Diary: Mandy out of step with Beeb

Waltzing Peter Mandelson, seen here strutting his stuff at Blackpool's Tower Ballroom, will not be appearing on his beloved Strictly Come Dancing, but controversy still rages as to who snubbed whom: Mandy or the BBC. The former First Secretary suggested stroppily to Total Politics magazine that no invitation to strut his stuff had been forthcoming: "They had their opportunity [to ask me]," he said, "and now they can get lost." Yet the Corporation's head of comms for Entertainment insists that, on the contrary, Mandelson declined an offer to take part – unlike cross-party fox-trotters Ann Widdecombe and Vince Cable, who is due to feature in a Christmas special. Well, it is two years since Mandy first expressed his interest in the show; perhaps the Beeb just played too hard to get.

* The sleepless nights are taking their toll on Miliband (E), who on Monday evening wiped the sick from his shoulder pads to address the winter reception of Labour's "Thousand Club" of party donors. The Labour leader reeled off a mental list of those shadow cabinet members present, thanking them each for their contributions. Unfortunately, he omitted one name: not Alan Johnson, whose mutterings about the 50p tax rate might have perturbed his plucky young boss; nor Ed Balls, who omitted Miliband (E) from his own roll call of shadow cabinet members whom he believed were taking the fight to the Coalition. No, the forgotten colleague was fragrant Shadow Communities Secretary Caroline Flint, who stood by a window gazing glumly at the Thames throughout the speech. "Window dressing again, Caroline?" cried one well-oiled wag.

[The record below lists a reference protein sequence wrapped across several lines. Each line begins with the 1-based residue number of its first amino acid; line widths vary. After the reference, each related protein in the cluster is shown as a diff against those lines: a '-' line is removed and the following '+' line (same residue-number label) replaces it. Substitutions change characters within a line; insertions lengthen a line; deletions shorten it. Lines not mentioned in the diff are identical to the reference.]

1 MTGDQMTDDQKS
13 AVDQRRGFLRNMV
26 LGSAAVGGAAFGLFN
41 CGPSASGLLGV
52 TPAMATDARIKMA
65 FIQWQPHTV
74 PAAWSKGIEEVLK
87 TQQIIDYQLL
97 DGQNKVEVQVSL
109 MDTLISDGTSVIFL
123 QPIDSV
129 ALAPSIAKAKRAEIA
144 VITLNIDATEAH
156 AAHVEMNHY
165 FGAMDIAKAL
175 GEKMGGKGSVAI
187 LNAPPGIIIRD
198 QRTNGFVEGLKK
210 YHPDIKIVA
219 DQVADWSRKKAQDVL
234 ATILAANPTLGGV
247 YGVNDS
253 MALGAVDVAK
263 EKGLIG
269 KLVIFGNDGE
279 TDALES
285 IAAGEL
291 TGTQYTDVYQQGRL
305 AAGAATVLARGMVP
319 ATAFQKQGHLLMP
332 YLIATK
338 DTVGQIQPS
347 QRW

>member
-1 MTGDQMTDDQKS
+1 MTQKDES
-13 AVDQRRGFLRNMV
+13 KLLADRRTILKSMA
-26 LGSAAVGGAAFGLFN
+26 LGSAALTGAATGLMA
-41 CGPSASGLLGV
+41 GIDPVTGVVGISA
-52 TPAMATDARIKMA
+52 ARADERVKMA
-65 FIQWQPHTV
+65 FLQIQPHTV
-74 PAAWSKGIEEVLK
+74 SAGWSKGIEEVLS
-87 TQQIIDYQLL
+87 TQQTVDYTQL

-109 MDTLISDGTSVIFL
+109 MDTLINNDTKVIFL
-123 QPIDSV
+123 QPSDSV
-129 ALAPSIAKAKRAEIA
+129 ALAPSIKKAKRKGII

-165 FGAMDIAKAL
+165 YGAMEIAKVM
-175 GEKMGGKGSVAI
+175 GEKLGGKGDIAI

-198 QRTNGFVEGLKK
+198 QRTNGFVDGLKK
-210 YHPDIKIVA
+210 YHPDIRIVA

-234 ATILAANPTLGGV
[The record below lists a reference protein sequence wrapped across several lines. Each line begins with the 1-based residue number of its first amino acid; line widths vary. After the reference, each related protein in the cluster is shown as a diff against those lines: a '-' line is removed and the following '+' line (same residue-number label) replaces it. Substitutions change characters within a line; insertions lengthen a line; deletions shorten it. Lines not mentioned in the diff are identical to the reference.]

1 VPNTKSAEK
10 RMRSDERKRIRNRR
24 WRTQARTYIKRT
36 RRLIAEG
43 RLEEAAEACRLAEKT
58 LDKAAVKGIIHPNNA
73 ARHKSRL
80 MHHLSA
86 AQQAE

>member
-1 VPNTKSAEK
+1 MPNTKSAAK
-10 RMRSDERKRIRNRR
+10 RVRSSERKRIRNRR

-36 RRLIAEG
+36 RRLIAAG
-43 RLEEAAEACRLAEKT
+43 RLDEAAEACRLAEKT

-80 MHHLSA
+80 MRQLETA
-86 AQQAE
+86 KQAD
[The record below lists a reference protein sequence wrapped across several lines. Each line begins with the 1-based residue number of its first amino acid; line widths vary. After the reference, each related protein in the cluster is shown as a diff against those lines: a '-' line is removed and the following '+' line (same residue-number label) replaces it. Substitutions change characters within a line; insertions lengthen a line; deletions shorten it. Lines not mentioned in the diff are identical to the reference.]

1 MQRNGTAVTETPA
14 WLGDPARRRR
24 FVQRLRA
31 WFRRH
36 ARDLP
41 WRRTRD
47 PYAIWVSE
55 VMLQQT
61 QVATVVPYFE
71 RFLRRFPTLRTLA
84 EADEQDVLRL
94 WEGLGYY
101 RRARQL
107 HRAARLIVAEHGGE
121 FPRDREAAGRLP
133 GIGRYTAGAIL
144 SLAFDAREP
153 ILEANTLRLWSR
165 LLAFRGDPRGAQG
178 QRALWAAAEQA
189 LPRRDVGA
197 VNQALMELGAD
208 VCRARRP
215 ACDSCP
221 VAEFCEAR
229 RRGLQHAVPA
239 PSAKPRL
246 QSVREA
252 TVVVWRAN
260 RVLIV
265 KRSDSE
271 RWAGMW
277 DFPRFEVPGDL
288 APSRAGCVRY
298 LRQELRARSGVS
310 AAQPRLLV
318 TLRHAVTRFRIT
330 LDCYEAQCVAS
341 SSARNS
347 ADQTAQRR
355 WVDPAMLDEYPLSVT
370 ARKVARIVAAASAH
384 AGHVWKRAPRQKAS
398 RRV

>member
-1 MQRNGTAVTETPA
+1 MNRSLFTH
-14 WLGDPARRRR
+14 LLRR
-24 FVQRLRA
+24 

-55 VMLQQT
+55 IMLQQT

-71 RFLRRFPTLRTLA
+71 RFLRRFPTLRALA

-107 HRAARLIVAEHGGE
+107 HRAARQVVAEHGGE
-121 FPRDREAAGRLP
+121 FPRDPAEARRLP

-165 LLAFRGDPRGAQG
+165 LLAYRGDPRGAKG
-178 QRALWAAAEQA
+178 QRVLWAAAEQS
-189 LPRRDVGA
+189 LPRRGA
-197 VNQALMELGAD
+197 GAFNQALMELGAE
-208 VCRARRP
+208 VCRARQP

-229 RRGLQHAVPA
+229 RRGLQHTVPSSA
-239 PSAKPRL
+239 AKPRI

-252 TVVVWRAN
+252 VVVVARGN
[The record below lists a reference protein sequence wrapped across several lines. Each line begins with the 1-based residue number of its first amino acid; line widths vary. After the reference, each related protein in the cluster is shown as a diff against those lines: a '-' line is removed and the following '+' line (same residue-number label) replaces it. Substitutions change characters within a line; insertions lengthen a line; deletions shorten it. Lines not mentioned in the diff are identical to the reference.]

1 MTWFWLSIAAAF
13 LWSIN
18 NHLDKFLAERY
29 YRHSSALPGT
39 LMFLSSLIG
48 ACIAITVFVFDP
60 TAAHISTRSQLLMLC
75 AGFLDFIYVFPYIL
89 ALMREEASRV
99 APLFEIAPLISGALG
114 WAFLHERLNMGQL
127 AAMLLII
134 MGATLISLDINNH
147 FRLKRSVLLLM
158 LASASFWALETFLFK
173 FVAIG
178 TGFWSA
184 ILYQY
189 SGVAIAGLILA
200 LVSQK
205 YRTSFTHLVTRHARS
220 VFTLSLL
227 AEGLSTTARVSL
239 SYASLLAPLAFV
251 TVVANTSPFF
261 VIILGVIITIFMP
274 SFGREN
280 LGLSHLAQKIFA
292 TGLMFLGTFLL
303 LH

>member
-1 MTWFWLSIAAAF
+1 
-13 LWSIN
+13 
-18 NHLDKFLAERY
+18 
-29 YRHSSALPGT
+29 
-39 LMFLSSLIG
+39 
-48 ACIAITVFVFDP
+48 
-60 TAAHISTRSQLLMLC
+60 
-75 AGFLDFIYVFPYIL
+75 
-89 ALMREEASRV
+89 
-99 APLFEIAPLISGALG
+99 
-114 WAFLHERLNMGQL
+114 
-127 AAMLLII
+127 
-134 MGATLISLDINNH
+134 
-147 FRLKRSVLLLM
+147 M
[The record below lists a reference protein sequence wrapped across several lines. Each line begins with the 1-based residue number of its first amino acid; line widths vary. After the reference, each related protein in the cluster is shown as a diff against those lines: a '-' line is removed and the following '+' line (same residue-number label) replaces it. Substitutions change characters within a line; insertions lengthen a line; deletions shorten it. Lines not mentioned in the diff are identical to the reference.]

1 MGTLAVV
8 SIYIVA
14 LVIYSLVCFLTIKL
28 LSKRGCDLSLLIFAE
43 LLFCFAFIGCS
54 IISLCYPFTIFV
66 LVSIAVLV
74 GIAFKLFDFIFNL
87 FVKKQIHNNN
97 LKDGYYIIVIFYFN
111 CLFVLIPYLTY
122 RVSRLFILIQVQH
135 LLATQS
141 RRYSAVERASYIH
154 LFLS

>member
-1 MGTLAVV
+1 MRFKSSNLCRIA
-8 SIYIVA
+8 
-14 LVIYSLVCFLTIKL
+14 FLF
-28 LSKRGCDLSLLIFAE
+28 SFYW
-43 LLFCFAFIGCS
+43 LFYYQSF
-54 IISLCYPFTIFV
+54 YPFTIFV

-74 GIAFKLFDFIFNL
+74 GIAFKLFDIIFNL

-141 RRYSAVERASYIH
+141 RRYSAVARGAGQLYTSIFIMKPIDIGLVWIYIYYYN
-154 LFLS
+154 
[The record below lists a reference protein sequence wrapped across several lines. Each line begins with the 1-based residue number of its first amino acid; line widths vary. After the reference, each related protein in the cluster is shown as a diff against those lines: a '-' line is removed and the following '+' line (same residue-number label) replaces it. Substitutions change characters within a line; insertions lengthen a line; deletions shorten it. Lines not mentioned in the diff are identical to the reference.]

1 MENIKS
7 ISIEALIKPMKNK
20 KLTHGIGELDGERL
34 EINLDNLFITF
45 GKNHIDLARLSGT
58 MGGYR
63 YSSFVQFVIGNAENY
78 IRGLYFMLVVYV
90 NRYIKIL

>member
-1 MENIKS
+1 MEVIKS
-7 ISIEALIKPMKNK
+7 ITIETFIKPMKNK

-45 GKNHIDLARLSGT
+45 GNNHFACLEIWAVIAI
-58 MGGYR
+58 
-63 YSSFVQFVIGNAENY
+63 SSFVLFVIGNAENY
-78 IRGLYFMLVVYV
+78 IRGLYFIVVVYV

* Meanwhile, Miliband (D)'s emotional state continues to concern followers of the former future Labour leader, whose tweets are increasingly despondent. Absent from the Thousand Club reception, the elder Miliband was instead in his constituency. Early yesterday, a kindly gentleman approached the onetime Foreign Secretary as he loitered close to the edge of the platform at Newcastle railway station. "Thanks to nice ex-miner at Newcastle station this morning," wrote Miliband (D) of the nameless Good Samaritan, who talked him back from the brink with some "kind, solid Labour words." Chin up, David. Chin up.

* The date has been named, my holiday is booked, but at least one question remains for organisers of the royal nuptials: how to fashion a seating plan that adequately organises the Windsors around the friends and family of the upper-Middletons. Who better to consult than that astute chronicler of all things class-based, Julian Fellowes, soon to be Lord Kitchener-Fellowes of West Stafford? Sadly, when I called the manor to ask his advice, he and his missus (lady-in-waiting to Princess Michael, dontcha know) were up in town – perhaps picking out hats for the occasion? The telephone was answered by an earthily-accented fellow, whom I can only assume was the butler. I'll try again tomorrow.